Invasive species displace native flora and fauna and pose threats to our local environment, economy, and human health. The invasive plant species below are some of the most threatening or prevalent on Bowen Island.


Giant Hogweed (Heracleum mantegazzianum)

***CAUTION*** Giant hogweed leaves and stem hairs contains a clear, highly toxic sap that causes burns, blisters and scarring. The leaves are similar to carrot leaves but much larger, plants can grow up to 6m high.

Since BIM started controlling hogweed in 2016, sightings are rare. If you see giant hogweed, use extreme caution – do not touch it and please report your sighting to bim@bimbc.ca or 604-947-4255.

For more information please visit the links below.

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Knotweed (Fallopia sp.)

Knotweeds are far from dangerous, young shoots even have a delicious asparagus-like flavour fried up in butter. The reason knotweed is also known as the the “green zombie” is its ability to seemingly return from the dead, spreading further each time it’s cut down. Its roots can spread up to 20m laterally and 3m deep, lifting pavement to damage roads and sidewalks, and breaking through concrete to enter septic systems and foundations!

Because it is so easily spread (any live plant part, as small as 1cm, can sprout a new plant!) small patches of knotweed pop up in different spots each spring. But, after several years of mapping and treating knotweed annually, BIM is well on its way to eradicating knotweeds from the Island. Please help by reporting sightings of knotweed to bim@bimbc.ca or by calling 604-947-4255.

Check out the links below for more information and tips on removal of this invasive species from your own property.


Gorse (Ulex europaeus)

Apart from a few plants on Cates Hill, gorse is only found in the southern area of Bowen, along Cowan Point Drive to the golf course. Gorse is often mistaken for scotch broom because of their similar yellow flowers. From a distance, it can also be confused with rosemary but it’s many sharp, 2 inch thorns are unmistakable – and make it a real challenge to remove by hand.

Gorse is a fairly unique invasive species in the Lower Mainland but not worldwide – it covers 5% of the land area in New Zealand, and they spend millions each year trying to control it.

Bowen Island Municipality has been working on controlling the gorse infestation since 2019, with follow up treatments planned through 2024. Please report sightings of gorse to bim@bimbc.ca or by calling 604-947-4255.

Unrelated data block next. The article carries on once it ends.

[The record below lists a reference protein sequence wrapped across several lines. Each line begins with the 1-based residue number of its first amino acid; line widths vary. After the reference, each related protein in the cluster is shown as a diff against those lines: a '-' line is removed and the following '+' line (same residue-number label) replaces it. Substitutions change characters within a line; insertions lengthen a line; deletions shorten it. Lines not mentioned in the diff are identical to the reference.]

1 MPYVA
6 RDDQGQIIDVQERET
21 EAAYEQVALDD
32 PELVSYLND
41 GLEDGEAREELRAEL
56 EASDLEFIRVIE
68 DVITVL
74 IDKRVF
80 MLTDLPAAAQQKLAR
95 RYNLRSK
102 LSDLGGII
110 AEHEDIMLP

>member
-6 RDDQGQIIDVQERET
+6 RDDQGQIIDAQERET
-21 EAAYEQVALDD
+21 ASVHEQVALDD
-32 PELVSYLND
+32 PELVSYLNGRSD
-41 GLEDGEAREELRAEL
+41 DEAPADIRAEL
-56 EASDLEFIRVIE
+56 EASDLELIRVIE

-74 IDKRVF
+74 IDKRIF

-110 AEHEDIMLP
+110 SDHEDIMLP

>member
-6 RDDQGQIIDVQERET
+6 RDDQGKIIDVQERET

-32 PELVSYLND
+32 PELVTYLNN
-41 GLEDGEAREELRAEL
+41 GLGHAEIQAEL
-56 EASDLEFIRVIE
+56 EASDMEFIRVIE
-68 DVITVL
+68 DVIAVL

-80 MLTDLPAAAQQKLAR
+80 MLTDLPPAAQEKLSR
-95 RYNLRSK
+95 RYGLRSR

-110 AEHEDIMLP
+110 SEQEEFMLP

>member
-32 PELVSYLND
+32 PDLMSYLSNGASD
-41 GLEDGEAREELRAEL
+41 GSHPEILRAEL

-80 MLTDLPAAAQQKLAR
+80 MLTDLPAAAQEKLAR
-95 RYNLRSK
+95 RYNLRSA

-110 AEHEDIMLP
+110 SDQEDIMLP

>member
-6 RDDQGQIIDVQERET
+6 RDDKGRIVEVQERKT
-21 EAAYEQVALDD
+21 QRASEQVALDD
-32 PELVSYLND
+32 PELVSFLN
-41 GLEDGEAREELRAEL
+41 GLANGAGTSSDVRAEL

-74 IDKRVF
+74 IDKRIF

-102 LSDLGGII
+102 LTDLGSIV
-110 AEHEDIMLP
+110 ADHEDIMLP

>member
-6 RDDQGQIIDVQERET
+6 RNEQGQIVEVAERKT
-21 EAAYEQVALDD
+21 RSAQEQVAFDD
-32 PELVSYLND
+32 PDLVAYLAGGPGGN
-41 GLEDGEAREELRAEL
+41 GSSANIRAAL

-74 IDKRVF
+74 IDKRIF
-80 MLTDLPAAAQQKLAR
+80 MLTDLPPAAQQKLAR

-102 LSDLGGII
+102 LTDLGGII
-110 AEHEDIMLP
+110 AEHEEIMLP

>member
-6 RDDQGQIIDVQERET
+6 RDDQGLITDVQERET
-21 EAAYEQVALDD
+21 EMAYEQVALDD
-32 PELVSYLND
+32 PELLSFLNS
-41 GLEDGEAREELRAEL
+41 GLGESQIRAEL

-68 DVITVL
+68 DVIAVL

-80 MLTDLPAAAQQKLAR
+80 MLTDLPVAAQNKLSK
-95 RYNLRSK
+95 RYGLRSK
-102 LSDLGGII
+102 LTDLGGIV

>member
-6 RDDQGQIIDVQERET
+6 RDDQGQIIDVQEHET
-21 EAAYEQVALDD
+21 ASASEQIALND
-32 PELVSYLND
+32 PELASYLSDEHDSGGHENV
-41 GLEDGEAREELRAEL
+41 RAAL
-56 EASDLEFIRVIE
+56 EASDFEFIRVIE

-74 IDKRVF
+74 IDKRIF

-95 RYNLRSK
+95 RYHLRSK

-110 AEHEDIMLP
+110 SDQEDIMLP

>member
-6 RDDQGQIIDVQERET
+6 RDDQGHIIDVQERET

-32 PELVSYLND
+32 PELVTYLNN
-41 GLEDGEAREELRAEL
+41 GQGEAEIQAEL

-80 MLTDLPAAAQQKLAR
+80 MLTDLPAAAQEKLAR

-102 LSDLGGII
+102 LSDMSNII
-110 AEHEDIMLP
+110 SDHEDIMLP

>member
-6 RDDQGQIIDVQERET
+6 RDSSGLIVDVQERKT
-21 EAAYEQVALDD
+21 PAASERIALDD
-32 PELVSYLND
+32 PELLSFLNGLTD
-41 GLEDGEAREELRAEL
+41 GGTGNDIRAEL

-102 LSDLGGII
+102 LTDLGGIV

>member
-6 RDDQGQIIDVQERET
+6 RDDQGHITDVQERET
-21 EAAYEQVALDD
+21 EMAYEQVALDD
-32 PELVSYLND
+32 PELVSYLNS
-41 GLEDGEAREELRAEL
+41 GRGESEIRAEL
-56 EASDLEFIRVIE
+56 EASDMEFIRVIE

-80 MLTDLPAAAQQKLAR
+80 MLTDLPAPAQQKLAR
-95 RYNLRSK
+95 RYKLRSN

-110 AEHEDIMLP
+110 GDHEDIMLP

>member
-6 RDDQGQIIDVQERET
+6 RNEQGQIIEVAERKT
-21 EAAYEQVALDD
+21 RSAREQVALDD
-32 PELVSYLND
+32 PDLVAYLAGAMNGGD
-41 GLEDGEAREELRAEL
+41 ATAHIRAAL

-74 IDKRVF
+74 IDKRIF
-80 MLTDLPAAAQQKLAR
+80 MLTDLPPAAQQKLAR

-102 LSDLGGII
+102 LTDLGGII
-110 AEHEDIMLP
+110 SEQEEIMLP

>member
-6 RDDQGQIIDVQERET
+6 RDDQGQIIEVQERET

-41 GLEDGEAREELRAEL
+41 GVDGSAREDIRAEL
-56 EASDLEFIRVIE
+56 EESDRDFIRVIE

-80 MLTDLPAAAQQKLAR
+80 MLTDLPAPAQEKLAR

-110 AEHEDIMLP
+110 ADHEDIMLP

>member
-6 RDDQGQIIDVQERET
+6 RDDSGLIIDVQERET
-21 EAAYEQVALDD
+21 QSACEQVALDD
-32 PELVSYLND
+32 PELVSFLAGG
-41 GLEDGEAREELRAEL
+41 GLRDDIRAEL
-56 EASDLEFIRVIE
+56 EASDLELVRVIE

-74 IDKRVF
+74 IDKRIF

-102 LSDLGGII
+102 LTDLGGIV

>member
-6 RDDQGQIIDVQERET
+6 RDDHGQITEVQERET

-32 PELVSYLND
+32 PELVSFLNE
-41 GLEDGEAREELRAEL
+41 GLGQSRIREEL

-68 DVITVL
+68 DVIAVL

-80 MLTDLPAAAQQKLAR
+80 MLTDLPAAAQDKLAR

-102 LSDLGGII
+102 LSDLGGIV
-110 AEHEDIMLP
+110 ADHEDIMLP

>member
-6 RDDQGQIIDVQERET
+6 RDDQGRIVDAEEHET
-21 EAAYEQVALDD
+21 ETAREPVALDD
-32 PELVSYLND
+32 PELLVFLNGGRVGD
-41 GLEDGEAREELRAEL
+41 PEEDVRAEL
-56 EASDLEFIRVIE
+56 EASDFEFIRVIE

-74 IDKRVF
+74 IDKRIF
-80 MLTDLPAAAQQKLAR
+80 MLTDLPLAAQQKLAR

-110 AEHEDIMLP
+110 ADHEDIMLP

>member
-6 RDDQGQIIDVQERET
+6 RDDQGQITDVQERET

Check out the links below for more information and tips on removal of this invasive species from your own property.


Daphne/Spurge Laurel (Daphne laureola)

***CAUTION*** Daphne is prevalent on Bowen Island, particularly on the east side. You may have seen it in your own yard, and because of its waxy leaves, fragrant white flowers and black berries, mistaken it for a lovely ornamental shrub. But make no mistake – it is poisonous. Its sap can cause skin irritation and eye and throat irritation in enclosed spaces, and the berries, if eaten, can cause swelling, vomiting, weakness, coma and even death.

The fact that daphne thrives in shade and that its seeds are dispersed by birds make it difficult to control or contain. To control Daphne on your own property, wear gloves, long sleeves and goggles, pull small plants, dig up larger plants and cut the roots of plants you can’t remove at least an inch below ground. An Extractigator is available for loan from BIM to help pull larger plants, contact bim@bimbc.ca or 604-947-4255 to inquire.

For more information follow these links.

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Scotch broom (Cytisus scoparius)

Scotch broom grows everywhere on Bowen, but thanks to the efforts of neighbourhood groups and the Weed Warriors, has been prevented from taking over large areas. As the broom busters say:

“Cut Broom in Bloom!”

Control broom on your own property by pulling small plants, digging up larger plants and cutting the roots of plants you can’t remove at least an inch below ground. An Extractigator is available for loan from BIM to help pull larger plants, contact bim@bimbc.ca or 604-947-4255 to inquire.

For more information follow the links below.


Euphorbia/Mediterranean Spurge (Euphorbia characias subsp. wulfenii)

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***CAUTION*** Not an invasive on any of the official lists, but Euphorbia is popping up in ditches and along trails on the south side of Bowen. It’s a popular garden plant here because the deer won’t touch it – but you shouldn’t either! The milky sap causes photosensitivity, skin exposed to it will blister in the sun.


Disposal

Do not home compost invasive plant material, generally the temperatures are not hot enough to kill invasive plant seeds.

Knotweeds and hogweed should be double-bagged, sealed and disposed of in the regular garbage. Most other invasive plant material can be disposed of with green waste, but should be bagged to prevent further spread, especially when seeds are present.

Check with Bowen Island Municipality 604-947-4255 or Bowen Waste Solutions 604-947-2255 before putting any toxic, dangerous or invasive plant material out for curbside pickup.